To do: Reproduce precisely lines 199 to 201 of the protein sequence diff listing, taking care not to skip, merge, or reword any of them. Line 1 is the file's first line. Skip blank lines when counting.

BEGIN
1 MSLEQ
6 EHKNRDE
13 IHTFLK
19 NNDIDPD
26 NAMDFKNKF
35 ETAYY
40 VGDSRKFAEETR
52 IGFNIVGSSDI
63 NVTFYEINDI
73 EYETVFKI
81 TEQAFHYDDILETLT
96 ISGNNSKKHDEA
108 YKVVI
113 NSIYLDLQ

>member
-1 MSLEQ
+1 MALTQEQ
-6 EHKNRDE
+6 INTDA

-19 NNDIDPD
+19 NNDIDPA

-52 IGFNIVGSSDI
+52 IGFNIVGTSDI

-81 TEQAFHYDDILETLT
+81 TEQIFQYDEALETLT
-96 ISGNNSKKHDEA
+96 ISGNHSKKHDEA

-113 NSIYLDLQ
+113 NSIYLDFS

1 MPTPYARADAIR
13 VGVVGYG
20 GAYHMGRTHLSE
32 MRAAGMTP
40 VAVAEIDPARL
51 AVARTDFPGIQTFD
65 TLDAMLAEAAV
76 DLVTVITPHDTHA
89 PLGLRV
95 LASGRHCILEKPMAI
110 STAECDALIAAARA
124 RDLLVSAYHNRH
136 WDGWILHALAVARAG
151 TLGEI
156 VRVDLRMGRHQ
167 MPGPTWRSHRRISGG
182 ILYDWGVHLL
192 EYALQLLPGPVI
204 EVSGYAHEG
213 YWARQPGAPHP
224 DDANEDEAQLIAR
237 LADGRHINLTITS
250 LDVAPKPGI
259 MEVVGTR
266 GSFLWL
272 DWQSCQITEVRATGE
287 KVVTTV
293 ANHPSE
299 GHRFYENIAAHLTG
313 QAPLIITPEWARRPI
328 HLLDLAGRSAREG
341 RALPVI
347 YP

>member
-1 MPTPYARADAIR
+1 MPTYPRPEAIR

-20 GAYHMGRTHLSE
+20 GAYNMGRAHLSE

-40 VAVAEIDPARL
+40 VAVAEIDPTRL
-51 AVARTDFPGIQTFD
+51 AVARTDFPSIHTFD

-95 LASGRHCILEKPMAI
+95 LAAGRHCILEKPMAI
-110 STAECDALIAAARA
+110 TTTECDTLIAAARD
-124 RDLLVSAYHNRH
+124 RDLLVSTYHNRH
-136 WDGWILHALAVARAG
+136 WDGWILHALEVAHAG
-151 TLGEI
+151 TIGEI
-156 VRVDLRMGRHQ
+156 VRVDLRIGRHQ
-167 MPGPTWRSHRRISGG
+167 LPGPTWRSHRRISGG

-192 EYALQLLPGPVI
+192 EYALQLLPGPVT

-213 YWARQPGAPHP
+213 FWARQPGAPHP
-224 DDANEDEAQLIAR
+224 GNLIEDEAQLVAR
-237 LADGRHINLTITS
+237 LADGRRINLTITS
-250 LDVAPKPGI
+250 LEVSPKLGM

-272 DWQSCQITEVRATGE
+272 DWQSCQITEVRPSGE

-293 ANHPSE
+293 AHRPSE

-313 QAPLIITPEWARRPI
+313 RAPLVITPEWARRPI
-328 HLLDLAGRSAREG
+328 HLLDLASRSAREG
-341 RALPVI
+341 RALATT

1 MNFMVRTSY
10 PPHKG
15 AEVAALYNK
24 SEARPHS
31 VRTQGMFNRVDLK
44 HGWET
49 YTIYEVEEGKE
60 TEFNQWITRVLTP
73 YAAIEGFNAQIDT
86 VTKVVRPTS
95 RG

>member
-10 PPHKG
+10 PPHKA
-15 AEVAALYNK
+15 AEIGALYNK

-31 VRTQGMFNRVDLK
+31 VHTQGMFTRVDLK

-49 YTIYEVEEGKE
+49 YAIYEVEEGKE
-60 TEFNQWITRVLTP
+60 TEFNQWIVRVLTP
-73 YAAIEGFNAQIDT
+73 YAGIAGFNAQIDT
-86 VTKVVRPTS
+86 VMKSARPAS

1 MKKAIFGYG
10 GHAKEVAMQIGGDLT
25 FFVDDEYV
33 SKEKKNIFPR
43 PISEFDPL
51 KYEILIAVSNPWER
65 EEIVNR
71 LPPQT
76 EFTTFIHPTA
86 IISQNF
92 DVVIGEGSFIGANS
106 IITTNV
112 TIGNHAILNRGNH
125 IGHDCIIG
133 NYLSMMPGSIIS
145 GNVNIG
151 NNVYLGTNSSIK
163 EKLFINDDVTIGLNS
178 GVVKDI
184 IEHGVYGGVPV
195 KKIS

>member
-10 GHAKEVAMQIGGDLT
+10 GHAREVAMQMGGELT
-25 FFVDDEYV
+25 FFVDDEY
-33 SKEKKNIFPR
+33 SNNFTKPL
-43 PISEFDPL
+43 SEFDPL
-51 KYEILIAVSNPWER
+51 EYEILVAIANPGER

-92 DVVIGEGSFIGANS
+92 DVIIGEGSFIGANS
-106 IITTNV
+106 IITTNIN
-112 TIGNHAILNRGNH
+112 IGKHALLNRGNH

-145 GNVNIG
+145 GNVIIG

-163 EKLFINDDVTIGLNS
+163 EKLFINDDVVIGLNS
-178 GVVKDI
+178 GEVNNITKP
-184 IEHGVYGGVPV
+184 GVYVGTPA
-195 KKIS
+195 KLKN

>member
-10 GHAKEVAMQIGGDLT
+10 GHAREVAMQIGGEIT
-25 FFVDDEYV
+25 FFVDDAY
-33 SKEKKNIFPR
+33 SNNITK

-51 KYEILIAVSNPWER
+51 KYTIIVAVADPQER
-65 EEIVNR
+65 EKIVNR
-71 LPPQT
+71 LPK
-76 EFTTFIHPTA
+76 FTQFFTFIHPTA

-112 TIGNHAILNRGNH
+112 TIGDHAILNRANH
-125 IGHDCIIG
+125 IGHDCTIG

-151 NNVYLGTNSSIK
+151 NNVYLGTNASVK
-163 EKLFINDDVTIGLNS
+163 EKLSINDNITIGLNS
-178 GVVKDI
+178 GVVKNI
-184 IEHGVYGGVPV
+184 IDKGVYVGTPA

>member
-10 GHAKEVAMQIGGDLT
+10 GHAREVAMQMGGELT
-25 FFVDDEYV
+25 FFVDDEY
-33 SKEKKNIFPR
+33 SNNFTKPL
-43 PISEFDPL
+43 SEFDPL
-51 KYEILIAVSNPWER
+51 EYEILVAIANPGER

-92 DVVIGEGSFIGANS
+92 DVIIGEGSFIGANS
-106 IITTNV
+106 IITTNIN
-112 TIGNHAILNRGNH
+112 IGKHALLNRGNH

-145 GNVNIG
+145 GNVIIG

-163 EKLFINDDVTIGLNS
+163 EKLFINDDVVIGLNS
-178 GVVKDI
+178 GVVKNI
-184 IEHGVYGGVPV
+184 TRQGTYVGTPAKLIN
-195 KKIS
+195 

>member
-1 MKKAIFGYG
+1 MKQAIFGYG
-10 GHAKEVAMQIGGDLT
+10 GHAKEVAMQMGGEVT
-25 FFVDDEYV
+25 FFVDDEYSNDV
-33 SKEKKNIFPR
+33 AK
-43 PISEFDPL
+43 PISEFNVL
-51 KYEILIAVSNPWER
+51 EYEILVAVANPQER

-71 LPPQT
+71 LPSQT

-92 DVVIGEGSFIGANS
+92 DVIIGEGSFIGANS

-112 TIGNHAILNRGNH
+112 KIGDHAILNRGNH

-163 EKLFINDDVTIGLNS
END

-151 NNVYLGTNSSIK
+151 NNVYLGTNASVK
-163 EKLFINDDVTIGLNS